29 Trillion
Dance on the Blacktop Trillion


Blackstone lays to rest the aspirations of ex-homeowners.

I like Conor Sen. I must. I follow him on twitter, so that means I must, right? Or was it a hate follow? I can’t remember. I doubt it since I don’t hate follow anyone. He writes at Bloomberg, so he’s likely a knock-on effect of my standom for Matt Levine.

But damn, duhde, his recent post is just so…uninspired? I get it, the pressures of churning out daily content are stultifying to the point of stupefaction, and some days you just have to…like…push out a jumble of phrases and pray they form legible, grammatically sound sentences. If you’re lucky, an opinion piece has a clear point of view that is engaging enough to pull the reader through the finish line. And if you’re in the top 0.0000001% of content, your “opinion” might make a handful of readers view whatever topic you discuss with slightly more nuance.

His piece centers around two ideas and that one should not negate the other .
1) The investment group Blackstone helped America; it bought up foreclosed homes, stabilizing prices, and helped local economies by remodeling dilapidated properties, putting craftsmen to work. And more! They alo increased housing supply by renting out these homes to families who did not have homes.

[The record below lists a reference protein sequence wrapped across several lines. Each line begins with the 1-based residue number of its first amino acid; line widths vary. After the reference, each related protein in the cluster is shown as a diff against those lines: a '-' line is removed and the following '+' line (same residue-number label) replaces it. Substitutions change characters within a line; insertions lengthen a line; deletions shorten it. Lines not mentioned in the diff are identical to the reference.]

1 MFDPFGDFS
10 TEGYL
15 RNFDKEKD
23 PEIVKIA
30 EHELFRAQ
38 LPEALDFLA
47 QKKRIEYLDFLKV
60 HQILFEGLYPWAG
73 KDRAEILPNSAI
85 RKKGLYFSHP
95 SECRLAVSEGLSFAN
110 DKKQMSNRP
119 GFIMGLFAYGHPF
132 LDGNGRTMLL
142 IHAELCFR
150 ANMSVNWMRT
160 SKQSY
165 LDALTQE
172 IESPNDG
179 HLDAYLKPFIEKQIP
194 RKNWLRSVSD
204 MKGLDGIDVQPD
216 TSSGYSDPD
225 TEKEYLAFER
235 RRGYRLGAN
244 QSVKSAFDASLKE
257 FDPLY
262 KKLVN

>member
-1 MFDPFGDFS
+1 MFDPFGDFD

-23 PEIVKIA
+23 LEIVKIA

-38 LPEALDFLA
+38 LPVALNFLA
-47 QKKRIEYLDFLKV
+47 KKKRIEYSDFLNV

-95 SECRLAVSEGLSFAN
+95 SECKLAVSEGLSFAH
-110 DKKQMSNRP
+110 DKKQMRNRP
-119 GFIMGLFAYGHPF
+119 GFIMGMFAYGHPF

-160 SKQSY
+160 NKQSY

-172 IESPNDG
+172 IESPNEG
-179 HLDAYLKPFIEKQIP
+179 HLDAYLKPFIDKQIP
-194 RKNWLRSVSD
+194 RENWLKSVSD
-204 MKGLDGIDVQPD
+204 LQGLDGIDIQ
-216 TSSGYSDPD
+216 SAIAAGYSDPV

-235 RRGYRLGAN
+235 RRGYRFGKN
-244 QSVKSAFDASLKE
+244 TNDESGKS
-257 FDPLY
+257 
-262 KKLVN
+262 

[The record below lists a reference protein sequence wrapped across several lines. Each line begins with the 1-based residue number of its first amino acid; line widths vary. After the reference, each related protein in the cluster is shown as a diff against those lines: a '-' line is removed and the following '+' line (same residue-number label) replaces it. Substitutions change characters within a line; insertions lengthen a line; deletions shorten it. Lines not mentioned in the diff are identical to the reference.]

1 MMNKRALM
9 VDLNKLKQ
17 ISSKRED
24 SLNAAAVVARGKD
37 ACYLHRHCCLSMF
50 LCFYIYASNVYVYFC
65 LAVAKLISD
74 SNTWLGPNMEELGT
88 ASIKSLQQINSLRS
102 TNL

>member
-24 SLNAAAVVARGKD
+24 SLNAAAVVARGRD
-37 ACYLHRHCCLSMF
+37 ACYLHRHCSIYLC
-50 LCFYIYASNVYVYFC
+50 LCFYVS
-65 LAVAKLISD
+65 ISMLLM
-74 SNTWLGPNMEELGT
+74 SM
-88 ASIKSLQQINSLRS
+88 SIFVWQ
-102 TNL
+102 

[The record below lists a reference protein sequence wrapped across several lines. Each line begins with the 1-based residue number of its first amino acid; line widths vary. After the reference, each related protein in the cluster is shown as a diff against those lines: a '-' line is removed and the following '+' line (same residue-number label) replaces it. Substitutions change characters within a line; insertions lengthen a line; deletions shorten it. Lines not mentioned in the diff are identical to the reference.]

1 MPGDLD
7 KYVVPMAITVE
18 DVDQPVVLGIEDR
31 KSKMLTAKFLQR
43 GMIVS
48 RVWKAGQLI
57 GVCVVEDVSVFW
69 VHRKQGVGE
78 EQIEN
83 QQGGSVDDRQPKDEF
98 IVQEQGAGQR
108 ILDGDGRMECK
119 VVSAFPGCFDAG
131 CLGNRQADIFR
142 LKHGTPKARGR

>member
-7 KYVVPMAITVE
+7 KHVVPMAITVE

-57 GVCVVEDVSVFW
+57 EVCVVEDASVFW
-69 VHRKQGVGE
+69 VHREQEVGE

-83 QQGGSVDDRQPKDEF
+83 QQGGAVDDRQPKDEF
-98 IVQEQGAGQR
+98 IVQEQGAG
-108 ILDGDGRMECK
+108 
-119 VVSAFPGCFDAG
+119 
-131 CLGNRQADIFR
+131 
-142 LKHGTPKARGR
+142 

2) Blackstone also created inequality

Here’s a metaphorical recap of Sen’s opinion:
Blackstone group leaves a turd in the toilet. That’s what toilets are for!
Blackstone: “Look mom, I made a dookie!”
Conor Sen: “Good boy! It could have been so much worse if someone else bought that toilet and they smeared feces on their faces and drank the toilet water.”

It’s true that after the Global Financial Crisis of ’09, many banks were left owning a bunch of houses because homeowners couldn’t pay for them anymore and the bank foreclosed. Banks are in the loans business. Not the Real-Estate business. A pretty strong case has been made that banks should not own homes, because, like, they’re a bank, and you can’t really deposit a home in a bank. Bankers presumably have homes or places to live and they don’t need another one. They exist to facilitate the ability for other people to live in homes, or start a business to build furniture or sell furniture, etc…

As he points out, a lot of banks at the time were sick with poor balance sheets, not just the Big Bad Wolves, but hundreds and hundreds of community and regional banks. Blackstone came in and bought up these assets (spending as much as 150 million a week) and provided some much needed medicine (liquidity) to these banks.

Let’s set aside for a minute all the reasons why so many foreclosures existed and how they impacted certain communities and individuals. Let’s only look at the response or lack of by one market participant: The Federal Government.

there’s no doubt that the federal government should have done more to help homeowners whose lives and finances were upended by the meltdown in the housing market.